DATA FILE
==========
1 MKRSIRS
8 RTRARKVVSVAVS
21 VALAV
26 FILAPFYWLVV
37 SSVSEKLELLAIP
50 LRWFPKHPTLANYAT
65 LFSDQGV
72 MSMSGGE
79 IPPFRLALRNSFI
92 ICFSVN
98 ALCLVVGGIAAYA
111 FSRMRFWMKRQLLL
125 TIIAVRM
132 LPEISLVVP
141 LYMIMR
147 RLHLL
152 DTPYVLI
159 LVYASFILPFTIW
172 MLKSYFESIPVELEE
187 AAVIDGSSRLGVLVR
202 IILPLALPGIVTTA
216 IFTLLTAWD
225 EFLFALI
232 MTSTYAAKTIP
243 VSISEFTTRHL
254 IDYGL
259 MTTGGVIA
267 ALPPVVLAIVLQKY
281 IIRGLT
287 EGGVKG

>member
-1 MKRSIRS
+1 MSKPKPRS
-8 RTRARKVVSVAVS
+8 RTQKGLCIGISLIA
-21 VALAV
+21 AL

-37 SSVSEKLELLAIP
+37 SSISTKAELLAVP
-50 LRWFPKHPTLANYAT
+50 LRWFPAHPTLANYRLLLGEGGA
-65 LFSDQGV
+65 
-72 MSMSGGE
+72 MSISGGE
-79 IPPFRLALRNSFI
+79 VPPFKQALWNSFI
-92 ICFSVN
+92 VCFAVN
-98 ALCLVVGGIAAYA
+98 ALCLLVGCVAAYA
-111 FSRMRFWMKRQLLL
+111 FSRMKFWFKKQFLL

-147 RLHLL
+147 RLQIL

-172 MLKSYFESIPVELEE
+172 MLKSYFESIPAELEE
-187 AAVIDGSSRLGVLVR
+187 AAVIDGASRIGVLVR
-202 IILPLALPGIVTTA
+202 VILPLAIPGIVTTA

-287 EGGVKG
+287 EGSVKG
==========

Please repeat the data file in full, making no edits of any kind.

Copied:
1 MKRSIRS
8 RTRARKVVSVAVS
21 VALAV
26 FILAPFYWLVV
37 SSVSEKLELLAIP
50 LRWFPKHPTLANYAT
65 LFSDQGV
72 MSMSGGE
79 IPPFRLALRNSFI
92 ICFSVN
98 ALCLVVGGIAAYA
111 FSRMRFWMKRQLLL
125 TIIAVRM
132 LPEISLVVP
141 LYMIMR
147 RLHLL
152 DTPYVLI
159 LVYASFILPFTIW
172 MLKSYFESIPVELEE
187 AAVIDGSSRLGVLVR
202 IILPLALPGIVTTA
216 IFTLLTAWD
225 EFLFALI
232 MTSTYAAKTIP
243 VSISEFTTRHL
254 IDYGL
259 MTTGGVIA
267 ALPPVVLAIVLQKY
281 IIRGLT
287 EGGVKG

>member
-1 MKRSIRS
+1 MSKPKPRS
-8 RTRARKVVSVAVS
+8 RTQKGLCIGISLIA
-21 VALAV
+21 AL

-37 SSVSEKLELLAIP
+37 SSISTKAELLAVP
-50 LRWFPKHPTLANYAT
+50 LRWFPAHPTLANYRLLLGEGGA
-65 LFSDQGV
+65 
-72 MSMSGGE
+72 MSISGGE
-79 IPPFRLALRNSFI
+79 VPPFKQALWNSFI
-92 ICFSVN
+92 VCFAVN
-98 ALCLVVGGIAAYA
+98 ALCLLVGCVAAYA
-111 FSRMRFWMKRQLLL
+111 FSRMKFWFKKQFLL

-147 RLHLL
+147 RLQIL

-172 MLKSYFESIPVELEE
+172 MLKSYFESIPAELEE
-187 AAVIDGSSRLGVLVR
+187 AAVIDGASRIGVLVR
-202 IILPLALPGIVTTA
+202 VILPLAIPGIVTTA

-287 EGGVKG
+287 EGSVKG